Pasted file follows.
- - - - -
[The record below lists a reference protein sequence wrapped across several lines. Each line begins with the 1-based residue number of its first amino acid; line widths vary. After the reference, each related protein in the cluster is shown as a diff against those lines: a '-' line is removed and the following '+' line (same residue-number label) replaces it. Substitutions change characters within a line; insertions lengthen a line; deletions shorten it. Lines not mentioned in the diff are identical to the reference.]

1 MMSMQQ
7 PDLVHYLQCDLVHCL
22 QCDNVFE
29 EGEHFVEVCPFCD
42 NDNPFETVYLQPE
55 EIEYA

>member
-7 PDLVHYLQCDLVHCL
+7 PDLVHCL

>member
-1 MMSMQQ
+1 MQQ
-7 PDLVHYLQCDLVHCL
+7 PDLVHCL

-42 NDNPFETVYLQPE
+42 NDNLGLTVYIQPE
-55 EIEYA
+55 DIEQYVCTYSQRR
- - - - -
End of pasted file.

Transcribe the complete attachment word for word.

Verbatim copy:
[The record below lists a reference protein sequence wrapped across several lines. Each line begins with the 1-based residue number of its first amino acid; line widths vary. After the reference, each related protein in the cluster is shown as a diff against those lines: a '-' line is removed and the following '+' line (same residue-number label) replaces it. Substitutions change characters within a line; insertions lengthen a line; deletions shorten it. Lines not mentioned in the diff are identical to the reference.]

1 MMSMQQ
7 PDLVHYLQCDLVHCL
22 QCDNVFE
29 EGEHFVEVCPFCD
42 NDNPFETVYLQPE
55 EIEYA

>member
-7 PDLVHYLQCDLVHCL
+7 PDLVHCL

>member
-1 MMSMQQ
+1 MQQ
-7 PDLVHYLQCDLVHCL
+7 PDLVHCL

-42 NDNPFETVYLQPE
+42 NDNLGLTVYIQPE
-55 EIEYA
+55 DIEQYVCTYSQRR